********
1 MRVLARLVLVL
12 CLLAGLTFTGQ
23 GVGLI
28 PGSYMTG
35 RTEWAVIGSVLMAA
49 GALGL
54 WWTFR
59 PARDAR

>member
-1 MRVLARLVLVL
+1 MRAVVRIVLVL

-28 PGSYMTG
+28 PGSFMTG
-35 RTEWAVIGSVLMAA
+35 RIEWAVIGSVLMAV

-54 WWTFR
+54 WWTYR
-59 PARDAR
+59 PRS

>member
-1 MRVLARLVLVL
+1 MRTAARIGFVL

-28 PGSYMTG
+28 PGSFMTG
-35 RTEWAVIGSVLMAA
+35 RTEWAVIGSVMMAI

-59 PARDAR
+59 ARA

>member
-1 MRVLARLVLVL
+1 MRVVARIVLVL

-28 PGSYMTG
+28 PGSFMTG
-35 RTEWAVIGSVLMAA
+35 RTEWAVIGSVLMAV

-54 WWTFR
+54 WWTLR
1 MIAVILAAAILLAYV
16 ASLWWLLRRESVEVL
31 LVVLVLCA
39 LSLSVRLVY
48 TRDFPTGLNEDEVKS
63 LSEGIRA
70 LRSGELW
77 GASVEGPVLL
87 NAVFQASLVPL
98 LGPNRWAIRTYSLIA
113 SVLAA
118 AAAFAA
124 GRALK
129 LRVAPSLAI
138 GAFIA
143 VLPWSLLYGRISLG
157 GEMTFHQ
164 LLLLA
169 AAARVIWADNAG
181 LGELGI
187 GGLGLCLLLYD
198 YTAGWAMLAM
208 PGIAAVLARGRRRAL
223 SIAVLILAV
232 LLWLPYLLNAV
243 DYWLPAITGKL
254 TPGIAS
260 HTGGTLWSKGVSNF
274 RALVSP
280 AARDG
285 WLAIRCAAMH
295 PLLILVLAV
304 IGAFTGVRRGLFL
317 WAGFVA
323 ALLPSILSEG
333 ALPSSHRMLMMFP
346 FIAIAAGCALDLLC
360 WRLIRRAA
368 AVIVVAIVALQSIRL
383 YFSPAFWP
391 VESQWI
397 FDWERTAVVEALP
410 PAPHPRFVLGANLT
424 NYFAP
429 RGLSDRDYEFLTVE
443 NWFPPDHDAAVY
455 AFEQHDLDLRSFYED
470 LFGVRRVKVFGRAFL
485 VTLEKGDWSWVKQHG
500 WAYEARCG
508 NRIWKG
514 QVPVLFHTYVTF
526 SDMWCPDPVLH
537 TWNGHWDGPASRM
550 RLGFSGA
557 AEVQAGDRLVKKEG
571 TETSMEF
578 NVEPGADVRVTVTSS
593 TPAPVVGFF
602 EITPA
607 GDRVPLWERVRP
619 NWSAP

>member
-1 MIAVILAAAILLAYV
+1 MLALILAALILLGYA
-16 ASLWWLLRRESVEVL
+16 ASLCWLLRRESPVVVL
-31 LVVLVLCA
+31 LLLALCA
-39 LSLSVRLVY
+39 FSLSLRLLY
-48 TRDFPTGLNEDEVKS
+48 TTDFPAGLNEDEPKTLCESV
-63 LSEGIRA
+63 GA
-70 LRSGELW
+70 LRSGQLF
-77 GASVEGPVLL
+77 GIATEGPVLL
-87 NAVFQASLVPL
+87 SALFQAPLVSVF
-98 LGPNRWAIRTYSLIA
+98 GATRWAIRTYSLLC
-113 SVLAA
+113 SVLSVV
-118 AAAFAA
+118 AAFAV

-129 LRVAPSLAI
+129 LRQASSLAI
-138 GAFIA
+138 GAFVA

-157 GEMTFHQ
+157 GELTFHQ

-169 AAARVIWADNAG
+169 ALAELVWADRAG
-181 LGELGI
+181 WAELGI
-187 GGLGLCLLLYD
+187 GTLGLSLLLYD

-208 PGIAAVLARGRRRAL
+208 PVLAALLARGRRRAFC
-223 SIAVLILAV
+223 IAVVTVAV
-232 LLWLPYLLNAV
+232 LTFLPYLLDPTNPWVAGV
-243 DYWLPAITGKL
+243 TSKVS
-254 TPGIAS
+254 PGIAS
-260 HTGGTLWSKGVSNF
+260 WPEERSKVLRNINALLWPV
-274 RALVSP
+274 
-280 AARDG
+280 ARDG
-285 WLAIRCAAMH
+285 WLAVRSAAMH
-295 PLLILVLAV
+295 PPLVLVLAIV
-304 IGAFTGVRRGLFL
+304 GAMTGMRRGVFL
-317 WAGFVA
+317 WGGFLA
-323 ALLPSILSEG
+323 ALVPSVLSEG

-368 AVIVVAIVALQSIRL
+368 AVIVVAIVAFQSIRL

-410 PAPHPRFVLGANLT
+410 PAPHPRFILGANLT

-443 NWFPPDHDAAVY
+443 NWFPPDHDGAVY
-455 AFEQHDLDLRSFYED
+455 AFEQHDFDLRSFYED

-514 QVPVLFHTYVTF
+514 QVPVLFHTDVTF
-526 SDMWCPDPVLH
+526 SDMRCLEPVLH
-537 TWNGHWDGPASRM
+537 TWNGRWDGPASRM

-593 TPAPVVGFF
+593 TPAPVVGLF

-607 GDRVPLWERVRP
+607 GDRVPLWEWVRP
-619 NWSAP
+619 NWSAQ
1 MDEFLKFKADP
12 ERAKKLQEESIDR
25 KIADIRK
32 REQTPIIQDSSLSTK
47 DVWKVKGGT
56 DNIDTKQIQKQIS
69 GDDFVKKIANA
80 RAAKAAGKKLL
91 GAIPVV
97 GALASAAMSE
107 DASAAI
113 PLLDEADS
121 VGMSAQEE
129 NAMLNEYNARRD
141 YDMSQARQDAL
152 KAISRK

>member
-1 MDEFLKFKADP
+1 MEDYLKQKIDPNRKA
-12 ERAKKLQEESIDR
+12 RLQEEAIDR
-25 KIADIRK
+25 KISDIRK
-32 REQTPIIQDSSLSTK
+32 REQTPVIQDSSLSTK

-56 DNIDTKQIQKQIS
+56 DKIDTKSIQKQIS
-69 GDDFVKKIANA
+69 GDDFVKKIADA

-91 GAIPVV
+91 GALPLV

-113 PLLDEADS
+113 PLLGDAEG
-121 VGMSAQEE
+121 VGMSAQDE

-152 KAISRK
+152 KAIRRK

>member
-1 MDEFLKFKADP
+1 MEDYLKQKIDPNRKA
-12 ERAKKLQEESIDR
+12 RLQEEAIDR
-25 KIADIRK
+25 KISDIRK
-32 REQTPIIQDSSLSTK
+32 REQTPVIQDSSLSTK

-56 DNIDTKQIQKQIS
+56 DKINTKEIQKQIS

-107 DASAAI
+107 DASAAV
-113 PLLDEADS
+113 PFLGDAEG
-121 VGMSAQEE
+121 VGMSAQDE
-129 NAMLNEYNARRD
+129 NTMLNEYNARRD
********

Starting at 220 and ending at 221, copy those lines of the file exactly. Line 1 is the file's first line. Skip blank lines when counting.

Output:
>member
-1 MDEFLKFKADP